Well, of course, there’s family: my husband had five siblings in Baltimore, and he had lots of aunts and uncles. So every Christmas and Easter, we would be there. We were able to send our daughters to private schools and most of the time, they were the only Black students. I wanted them to have friends who are Black, so I got accepted into Jack and Jill. Although there were objections because, obviously, I'm not African American, I argued that this organization is for African American children like mine and became the first Asian mother involved with the Manhattan chapter.

Your daughters are devoted to helping others achieve greatness as well. 

My daughter Christina started two non-profits. The first one is All-Star Code, which teaches kids how to code. And then, during the pandemic, she was searching for a Black fencing organization and couldn’t find one. So she started Giving Gap, an online directory of Black non-profits. My other daughter Leslie is an actress who created a one-woman show about Immaculée Ilibagiza who survived the 1994 Rwandan genocide. She also teaches people how to invest in the market because, aside from real estate, it's a way to create intergenerational wealth. 

Why Should Guys Should Have All The Fun? Loida Lewis
Why Should Guys Have All The Fun?
Loida Lewis (Wiley, March 28)

Price: $28

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What motivated you to write your own story?

For 30 years, I've been promoting Mr. Lewis’ book, Why Should White Guys Have All the Fun?, so after 30 years, I wanted women to read about my experiences. Blair, who co-authored the book, knew half of my life already and said that he’d help me finish my book.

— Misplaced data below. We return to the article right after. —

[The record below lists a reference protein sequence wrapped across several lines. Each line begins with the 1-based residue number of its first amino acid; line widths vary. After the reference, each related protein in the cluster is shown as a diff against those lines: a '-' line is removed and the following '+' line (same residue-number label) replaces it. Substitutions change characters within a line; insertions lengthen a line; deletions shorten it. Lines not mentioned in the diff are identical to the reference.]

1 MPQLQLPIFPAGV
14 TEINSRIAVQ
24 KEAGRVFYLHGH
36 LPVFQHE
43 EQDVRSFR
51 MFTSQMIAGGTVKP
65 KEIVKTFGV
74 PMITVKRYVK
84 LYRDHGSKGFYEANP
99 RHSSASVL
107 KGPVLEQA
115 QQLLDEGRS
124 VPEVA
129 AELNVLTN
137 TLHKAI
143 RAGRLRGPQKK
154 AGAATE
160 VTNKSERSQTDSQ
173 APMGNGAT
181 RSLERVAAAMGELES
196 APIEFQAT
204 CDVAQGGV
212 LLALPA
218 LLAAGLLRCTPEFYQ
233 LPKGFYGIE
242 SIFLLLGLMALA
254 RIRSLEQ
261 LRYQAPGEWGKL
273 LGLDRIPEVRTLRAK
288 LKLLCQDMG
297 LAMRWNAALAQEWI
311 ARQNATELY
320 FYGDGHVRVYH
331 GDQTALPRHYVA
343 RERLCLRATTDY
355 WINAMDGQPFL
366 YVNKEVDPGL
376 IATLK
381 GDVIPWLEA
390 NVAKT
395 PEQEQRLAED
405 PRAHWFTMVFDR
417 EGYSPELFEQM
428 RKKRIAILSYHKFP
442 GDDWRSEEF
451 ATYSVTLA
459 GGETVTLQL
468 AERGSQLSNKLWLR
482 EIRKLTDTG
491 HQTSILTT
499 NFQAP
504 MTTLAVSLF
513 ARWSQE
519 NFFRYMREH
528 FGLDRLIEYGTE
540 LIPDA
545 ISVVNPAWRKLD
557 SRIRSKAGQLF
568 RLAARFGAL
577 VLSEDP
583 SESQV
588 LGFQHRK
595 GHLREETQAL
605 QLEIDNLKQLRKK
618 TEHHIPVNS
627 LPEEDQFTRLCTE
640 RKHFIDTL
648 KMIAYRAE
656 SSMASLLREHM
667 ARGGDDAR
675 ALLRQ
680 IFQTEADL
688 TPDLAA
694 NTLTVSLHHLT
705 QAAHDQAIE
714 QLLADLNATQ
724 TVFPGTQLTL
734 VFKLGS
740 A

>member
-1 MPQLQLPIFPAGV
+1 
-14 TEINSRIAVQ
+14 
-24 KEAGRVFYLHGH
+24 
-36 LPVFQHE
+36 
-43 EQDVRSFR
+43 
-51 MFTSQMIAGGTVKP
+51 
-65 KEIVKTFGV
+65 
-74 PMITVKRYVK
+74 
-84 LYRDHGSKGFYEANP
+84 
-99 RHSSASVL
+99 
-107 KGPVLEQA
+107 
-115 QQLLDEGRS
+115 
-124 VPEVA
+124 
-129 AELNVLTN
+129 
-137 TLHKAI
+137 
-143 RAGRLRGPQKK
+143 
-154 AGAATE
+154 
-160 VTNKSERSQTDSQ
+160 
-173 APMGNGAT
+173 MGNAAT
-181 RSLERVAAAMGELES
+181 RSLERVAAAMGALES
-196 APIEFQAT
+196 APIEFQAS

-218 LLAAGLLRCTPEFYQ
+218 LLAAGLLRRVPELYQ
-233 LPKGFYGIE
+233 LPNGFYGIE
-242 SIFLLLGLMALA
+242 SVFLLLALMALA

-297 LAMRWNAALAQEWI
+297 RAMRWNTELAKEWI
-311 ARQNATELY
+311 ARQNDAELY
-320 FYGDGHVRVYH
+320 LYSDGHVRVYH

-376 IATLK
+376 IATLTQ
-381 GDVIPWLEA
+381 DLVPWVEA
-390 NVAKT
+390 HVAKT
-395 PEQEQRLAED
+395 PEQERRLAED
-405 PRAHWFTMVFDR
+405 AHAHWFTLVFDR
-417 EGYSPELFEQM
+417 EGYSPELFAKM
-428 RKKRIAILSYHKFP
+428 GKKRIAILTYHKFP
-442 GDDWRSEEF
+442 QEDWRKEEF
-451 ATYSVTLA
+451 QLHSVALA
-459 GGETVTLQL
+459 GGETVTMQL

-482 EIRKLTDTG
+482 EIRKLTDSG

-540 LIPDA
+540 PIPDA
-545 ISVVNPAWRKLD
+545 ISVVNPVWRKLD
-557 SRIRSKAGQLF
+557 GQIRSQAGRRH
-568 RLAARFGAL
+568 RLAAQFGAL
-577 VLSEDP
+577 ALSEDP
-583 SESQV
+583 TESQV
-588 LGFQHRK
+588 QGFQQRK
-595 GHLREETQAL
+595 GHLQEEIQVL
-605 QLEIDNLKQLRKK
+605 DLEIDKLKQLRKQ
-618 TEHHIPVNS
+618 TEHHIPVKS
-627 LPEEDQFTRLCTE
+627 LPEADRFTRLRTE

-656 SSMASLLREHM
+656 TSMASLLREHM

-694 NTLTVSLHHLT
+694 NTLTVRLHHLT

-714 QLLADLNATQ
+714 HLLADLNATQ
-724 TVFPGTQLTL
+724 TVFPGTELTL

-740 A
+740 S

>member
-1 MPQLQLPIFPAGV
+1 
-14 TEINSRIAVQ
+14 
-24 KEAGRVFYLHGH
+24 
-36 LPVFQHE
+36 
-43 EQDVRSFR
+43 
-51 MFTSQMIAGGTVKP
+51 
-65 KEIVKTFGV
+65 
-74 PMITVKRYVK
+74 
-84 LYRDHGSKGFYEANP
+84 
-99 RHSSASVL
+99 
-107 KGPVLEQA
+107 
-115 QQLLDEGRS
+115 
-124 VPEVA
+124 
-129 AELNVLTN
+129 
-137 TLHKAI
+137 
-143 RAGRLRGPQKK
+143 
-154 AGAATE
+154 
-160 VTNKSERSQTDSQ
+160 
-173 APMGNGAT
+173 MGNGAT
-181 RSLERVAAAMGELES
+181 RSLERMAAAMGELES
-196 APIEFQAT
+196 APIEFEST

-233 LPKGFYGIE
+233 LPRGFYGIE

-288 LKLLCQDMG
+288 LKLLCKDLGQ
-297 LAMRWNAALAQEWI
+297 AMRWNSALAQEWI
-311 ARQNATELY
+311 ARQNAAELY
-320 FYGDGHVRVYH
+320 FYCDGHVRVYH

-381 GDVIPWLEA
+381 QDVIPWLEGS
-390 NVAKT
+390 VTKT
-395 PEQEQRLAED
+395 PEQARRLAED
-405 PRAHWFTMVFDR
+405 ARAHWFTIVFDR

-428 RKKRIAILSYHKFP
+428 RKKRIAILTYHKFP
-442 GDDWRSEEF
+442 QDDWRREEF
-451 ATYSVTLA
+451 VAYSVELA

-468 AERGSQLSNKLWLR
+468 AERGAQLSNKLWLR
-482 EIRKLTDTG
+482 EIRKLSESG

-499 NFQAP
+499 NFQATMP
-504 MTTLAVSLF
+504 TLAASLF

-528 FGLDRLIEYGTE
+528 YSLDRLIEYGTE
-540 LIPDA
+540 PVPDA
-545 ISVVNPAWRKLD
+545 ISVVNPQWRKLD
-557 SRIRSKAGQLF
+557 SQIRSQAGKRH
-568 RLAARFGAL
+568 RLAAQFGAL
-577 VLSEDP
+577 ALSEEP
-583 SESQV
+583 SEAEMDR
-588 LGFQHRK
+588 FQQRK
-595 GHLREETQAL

What do you want people to take away from it?

I want readers to know that my family didn't start off like this. When Mr. Lewis started off as a practicing lawyer, we had a pile of returned checks for insufficient funds. But we kept going—no matter what. From a woman’s perspective, we are special, and we have the capacity to do things just as well as men, even if we do them differently. What I’ve done is remain true to myself, used my own common sense, and continued to have faith that God will guide me. Do not be scared or afraid of failure, because failure is just another way to success if you can learn from it. 

You and Mr. Lewis have a “meet-cute” love story. Tell us a little bit about it.

I was in New York waiting for my sister to graduate from Columbia University. I took a job with the law student Civil Rights Research Council, and my boss was a classmate of my husband. I introduced my boss to my sister, and they were going out on a date that weekend, and my boss suggested that we double-date. I came from a very conservative country where we would always go out in groups, so I thought this was very interesting and exciting. He called Reginald, who was working at the big law firm Paul, Weiss. Initially, Reginald said, “No, I'm too busy.” But then he learned I was from the Philippines, and he had never dated anyone like me. I was here on a tourist visa. A few times during our courtship, I told him that I didn't want to see him again, but I was on my way back to the Philippines and I knew that I would not meet a man like this again. So after the third time, I relented. I called him and said, “Darling, I'm coming back.” That started in 1968, and we got married in August 1969.

Why Should Guys Have All the Fun? is available on Amazon.